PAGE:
ByChristina Bergling, writer at
Lover of horror and the psychological. Horror writer. Follow me @ChrstnaBergling or friend me at
Christina Bergling

(The gist: True to a summer blockbuster, Hercules was not the best movie I have ever seen. However, the alternative take on the legend kept me very entertained, and I enjoyed it. The 3D was completely not worth it though.)

The latest version of [Hercules](movie:365390) (2014) approaches the tale from a different angle. Rather than another mythical retelling of Greek lore, this iteration paints Hercules as a man playing up his own myth. Rather than the son of Zeus, The Rock's Hercules is a mercenary who uses a band of loyal compatriots to craft the tales of his labors and wonders.

Honestly, going in, I did not expect much from this film. I entered the theater wanting only to see some good action and special FX, then be on my way. I feared any further demands would leave me disappointed. However, I enjoyed it more than I anticipated and for differing reasons.

The action and special FX were actually somewhat lacking. They were present, mostly in the false tellings of Hercules’s labors and a couple battle sequences, but they were not the majority of the movie, as is frequently the case with summer action blockbusters.

The 3D was woefully lacking. Like so many 3D movies, nothing was done for the 3D effect. It being filmed and presented in 3D gave the movie depth (whoopee-doo!), but nothing came out at the audience. It was only marginally more entertaining than it would have been without 3D, perhaps not at all.

Instead, the plot was more about Hercules’s band training the Thrace army, how that all spirals out, and an attempt at redemption (no spoilers, as usual!).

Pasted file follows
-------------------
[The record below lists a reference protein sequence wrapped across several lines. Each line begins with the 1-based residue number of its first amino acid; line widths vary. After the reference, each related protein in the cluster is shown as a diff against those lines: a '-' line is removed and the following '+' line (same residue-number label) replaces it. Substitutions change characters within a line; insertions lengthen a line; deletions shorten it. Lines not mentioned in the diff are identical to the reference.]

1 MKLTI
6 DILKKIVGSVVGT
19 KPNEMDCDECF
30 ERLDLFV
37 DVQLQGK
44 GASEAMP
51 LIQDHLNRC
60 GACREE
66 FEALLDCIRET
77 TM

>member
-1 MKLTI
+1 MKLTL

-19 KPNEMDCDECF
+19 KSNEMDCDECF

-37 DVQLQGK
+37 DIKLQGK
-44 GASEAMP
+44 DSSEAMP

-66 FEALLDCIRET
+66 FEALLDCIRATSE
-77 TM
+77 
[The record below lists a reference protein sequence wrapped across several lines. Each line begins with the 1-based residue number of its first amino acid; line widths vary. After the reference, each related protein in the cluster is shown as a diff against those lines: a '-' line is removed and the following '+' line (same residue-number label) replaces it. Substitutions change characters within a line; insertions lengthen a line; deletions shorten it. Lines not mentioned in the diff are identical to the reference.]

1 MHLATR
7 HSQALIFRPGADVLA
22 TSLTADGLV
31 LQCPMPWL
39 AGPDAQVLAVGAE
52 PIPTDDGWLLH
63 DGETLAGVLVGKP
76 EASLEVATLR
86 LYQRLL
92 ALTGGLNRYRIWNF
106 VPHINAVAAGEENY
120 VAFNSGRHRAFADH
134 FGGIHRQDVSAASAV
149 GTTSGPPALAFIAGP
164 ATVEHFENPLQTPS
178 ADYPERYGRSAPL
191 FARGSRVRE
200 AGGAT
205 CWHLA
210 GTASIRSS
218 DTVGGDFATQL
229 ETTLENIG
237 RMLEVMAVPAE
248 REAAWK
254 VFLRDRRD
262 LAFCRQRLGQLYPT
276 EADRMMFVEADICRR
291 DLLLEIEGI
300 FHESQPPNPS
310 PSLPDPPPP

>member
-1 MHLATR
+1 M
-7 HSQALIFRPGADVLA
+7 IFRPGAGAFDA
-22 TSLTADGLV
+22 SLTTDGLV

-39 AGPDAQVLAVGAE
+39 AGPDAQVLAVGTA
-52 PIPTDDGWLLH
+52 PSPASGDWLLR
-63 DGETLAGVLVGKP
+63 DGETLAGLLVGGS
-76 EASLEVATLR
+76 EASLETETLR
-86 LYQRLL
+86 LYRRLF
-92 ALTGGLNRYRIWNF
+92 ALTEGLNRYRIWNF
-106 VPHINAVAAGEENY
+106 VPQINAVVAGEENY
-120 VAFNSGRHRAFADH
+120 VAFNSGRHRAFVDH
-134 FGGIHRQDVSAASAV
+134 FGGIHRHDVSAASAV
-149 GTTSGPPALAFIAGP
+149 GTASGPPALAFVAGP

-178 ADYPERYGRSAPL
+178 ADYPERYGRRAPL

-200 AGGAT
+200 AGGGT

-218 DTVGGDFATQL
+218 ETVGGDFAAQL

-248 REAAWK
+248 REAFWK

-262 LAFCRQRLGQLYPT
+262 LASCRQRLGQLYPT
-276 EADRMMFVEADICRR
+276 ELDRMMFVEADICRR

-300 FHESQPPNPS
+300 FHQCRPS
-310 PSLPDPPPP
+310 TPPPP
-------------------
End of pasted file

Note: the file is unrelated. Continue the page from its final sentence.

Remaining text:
The acting was not stellar, but the characters were convincing enough for me to care about their plight. Of course all the explanation at Hercules being a mere man trading on his legend meandered into the ambiguous hinting at maybe, just maybe, The Rock's Hercules was truly a demigod after all. And by that point, maybe you want him to be.

My favorite part was the zombie-esque village in which one of the battles takes place. It speaks to how pervasive and mainstream the zombie phenomena is when a summer blockbuster having nothing to do with zombies still seems to nod to the craze.

I also enjoyed the exploration of myth. Not only in Hercules’s character, the movie also flirted with the subject when their nemesis was rumored to be centaurs. I liked the way the plot showed how rumors and stories grew out of realistic proportion and the effects that that fact had on people.

Hercules was a good summer movie. It was relatively mindless and easy to watch, but it did not suck. I did not instantly regret dropping the $50 or whatever it costs now to see a 3D movie in the theater.


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